Lakers fans have no shortage of reasons to panic, to doubt management, to fear the seemingly inevitable decline into mediocrity. We like to win, and for many fans, they find a great source of identity in that winning tradition. Imagine how the Lakers themselves must feel. Who are we? What kind of team will we be? Yet despite all of the chaos and turmoil that has come to characterize this off-season, the Lakers have not undergone as vicious an identity crisis as many expected.
When the Celtics traded Kendrick Perkins to the Oklahoma City Thunder last spring, a key piece of that team’s identity was relinquished, and the void was left empty. The team collapsed under pressure because the concept of “Ubuntu”, the identity of family, was stripped from them with nothing to replace it. For all his shortcomings on the offensive end, I believe coach Mike Brown is exactly who the Lakers need to shift their identity in the post-Phil Jackson era.
A coach dedicated to detail and to defense, Brown appears to be the complete opposite of the Zen Master: loud, excitable, impassioned and aggressive. Forward Matt Barnes said just the other day that “I think with this team, with Kobe, he’s going to lead us on the offensive end. Our team will follow him on the offensive end and us together will be a pack of wolves on the defensive end. That’s the identity we are starting to get on the defensive end, which I think is great.”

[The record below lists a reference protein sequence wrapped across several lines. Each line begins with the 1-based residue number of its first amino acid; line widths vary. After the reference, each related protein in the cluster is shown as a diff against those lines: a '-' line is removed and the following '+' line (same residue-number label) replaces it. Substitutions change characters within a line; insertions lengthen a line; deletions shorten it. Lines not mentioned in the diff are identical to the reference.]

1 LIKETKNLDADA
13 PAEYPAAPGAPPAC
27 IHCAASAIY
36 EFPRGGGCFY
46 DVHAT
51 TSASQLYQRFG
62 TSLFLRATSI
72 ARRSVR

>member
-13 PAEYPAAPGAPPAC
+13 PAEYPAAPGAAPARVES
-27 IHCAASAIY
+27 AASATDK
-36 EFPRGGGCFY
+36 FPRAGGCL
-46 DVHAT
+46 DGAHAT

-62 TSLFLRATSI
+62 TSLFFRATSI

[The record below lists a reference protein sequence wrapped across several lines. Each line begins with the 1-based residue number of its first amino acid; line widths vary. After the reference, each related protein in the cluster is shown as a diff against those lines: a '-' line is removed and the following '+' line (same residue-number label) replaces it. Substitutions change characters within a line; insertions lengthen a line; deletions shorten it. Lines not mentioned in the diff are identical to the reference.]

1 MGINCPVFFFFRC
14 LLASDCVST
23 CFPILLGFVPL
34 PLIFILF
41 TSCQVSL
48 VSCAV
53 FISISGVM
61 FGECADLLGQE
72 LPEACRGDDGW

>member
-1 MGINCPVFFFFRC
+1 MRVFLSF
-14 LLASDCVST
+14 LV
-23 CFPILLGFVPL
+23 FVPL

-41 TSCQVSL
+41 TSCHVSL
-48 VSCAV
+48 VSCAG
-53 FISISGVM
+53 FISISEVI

For a team that was ousted in no small part due to lethargy and a lack of intensity, the togetherness and focus that the Lakers’ are exhibiting out of training camp is exciting. And coach Brown is the cause of that.
Just as head coach Tom Thibodeau changed the basketball culture in Chicago, Mike Brown will do the same in Los Angeles. He has high expectations placed on him to win, and there won’t be any shift on that point. But much like Jackson’s MO was the offensive creativity of the triangle, Brown’s will be the tenacious power of defense.
Regardless of what changes are made to the lineup in the coming days, we know that Brown’s mantra of defense will remain the same: that dependability is something the team needs. For a coach to win Kobe’s respect and to unify this team under such fearsome odds, and with so little time, we as fans must trust that his drive to win is as voracious as our own.
The Lakers identity may have changed in style, but not in expectation. The ultimate goal remains the same: to win.